The role of context and professional agency in the spread of healthcare innovation: an exploratory study of healthcare professionals' views of diabetes self-management and the X-PERT Programme
Go Jefferies, Josephine K. W. (2012) The role of context and professional agency in the spread of healthcare innovation: an exploratory study of healthcare professionals' views of diabetes self-management and the X-PERT Programme. MRes thesis, University of Nottingham.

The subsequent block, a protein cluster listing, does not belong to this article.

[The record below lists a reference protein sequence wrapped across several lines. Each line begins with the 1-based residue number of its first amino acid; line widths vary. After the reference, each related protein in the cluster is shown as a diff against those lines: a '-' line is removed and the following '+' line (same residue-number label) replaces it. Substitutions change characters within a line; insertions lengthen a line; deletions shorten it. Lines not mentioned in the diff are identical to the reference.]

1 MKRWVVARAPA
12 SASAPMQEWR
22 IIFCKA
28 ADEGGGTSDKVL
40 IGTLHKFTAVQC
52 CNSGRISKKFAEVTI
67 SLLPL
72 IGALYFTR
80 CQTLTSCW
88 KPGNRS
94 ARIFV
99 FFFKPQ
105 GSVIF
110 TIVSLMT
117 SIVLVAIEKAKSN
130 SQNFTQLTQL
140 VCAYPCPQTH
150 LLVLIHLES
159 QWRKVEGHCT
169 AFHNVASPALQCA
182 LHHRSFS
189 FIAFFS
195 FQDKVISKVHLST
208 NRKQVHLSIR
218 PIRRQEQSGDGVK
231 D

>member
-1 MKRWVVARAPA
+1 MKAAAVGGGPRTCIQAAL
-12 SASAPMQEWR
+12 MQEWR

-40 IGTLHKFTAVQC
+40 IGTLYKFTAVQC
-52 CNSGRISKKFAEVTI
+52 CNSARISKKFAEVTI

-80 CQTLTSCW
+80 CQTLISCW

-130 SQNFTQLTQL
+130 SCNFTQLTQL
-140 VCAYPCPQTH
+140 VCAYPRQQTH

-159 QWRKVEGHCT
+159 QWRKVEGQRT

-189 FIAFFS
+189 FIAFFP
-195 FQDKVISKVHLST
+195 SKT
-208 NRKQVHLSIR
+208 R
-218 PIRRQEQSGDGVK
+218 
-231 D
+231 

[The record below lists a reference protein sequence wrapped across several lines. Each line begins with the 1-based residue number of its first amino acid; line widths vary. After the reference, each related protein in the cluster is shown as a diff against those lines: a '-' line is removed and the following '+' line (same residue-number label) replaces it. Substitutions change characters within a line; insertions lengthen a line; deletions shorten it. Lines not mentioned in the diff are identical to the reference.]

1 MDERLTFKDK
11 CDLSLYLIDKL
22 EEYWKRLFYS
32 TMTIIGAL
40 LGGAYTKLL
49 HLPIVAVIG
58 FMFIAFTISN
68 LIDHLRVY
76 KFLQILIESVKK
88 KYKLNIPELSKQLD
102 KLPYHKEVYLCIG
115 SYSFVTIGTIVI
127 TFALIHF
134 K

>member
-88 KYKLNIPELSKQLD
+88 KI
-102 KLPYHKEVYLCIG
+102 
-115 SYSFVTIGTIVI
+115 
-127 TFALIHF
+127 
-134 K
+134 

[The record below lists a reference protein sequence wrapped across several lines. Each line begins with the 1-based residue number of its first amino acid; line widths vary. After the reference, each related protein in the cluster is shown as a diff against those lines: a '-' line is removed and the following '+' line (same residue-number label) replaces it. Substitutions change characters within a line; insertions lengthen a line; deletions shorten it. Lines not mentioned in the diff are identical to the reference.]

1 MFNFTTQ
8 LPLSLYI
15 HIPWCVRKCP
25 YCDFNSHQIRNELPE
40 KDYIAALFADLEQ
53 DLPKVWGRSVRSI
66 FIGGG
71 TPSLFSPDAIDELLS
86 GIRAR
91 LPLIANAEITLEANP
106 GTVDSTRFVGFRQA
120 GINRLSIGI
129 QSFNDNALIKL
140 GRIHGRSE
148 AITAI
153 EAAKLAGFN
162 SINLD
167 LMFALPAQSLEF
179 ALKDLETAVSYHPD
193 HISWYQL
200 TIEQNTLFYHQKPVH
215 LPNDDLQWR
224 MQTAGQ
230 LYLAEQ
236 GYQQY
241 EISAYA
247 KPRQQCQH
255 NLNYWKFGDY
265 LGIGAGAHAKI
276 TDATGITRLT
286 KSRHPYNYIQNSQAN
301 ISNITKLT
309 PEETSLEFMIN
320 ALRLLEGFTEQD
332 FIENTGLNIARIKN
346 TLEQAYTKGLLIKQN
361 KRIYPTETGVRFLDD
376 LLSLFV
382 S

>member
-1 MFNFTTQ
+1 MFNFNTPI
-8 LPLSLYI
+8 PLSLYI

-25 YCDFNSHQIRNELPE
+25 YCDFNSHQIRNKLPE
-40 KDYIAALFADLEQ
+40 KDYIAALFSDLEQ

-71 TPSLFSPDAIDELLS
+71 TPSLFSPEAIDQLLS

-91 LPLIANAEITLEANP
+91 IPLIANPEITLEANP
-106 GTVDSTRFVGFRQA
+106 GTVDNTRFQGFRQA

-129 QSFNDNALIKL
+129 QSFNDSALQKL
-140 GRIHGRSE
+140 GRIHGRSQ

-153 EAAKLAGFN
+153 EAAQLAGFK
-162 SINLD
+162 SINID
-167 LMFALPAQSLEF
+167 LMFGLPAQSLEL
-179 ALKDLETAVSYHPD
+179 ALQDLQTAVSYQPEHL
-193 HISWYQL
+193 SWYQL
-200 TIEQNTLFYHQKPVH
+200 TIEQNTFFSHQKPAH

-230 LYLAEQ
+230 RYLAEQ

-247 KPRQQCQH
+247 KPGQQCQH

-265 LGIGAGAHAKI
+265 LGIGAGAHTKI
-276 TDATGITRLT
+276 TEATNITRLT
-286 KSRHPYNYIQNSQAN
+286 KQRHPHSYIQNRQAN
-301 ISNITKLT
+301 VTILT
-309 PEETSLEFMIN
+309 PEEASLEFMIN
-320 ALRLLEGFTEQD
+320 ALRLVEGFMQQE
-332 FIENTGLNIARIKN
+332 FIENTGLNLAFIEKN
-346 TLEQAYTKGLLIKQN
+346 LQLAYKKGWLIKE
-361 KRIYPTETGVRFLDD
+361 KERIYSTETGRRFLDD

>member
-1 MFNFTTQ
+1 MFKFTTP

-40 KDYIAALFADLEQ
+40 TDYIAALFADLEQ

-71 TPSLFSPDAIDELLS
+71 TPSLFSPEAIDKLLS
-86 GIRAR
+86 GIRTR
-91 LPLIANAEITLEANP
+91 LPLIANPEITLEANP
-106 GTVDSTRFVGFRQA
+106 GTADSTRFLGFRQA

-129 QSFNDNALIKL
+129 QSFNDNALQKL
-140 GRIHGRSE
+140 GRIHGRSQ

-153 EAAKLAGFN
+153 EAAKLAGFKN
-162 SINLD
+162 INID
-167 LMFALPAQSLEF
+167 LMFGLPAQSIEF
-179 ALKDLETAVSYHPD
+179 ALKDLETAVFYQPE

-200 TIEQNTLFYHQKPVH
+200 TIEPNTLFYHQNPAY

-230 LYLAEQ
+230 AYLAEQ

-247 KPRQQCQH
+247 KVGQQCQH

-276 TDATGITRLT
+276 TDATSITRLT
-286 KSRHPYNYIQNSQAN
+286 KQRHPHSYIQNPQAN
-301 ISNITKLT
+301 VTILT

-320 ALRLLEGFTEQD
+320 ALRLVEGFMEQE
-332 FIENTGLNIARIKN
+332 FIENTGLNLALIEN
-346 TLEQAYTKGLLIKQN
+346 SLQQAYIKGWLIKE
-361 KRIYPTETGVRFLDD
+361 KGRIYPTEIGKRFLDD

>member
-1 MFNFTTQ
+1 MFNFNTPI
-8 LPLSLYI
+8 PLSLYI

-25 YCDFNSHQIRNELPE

This study explores the views of a network of healthcare professionals who, in addition to their main clinical roles and related professional training duties, are also trained patient educators (Educators) delivering a structured education (SE) programme to adults with diabetes. The author engages with literature on self-management and institutional change in healthcare and closely considers factors affecting implementation of self-management and structured education. The research aims to show the mental framing that Educators use when considering self-management, and the implications for the spread of self-management diffusion at the micro-organisational level. It does this by analysing Educators’ beliefs and attitudes to diabetes self-management and SE, and then situates their responses using theoretical frameworks to identify and explain institutional change processes taking place. Echoing Coulter’s (2012) findings from her study into leadership and patient engagement, my study shows that healthcare professionals hold positive views about being an Educator chiefly as it allows them to acquire new knowledge and skills, which allows them to improve professional effectiveness and patient outcomes. This can be interpreted as new cultural-cognitive and normative elements creating a new institutional logic at the micro-organisational level. Being an Educator also allows them to mitigate effects of poor practice elsewhere in the diabetes care network resulting in better patient outcomes; they do this through exploiting micro-institutional affordances in a highly structured institution like the NHS. This enactment can be interpreted as forming new regulative elements. The study makes a novel contribution to the literature on self-management by addressing the views of healthcare professionals and healthcare innovation by showing how their engagement means self-management is becoming institutionalised.
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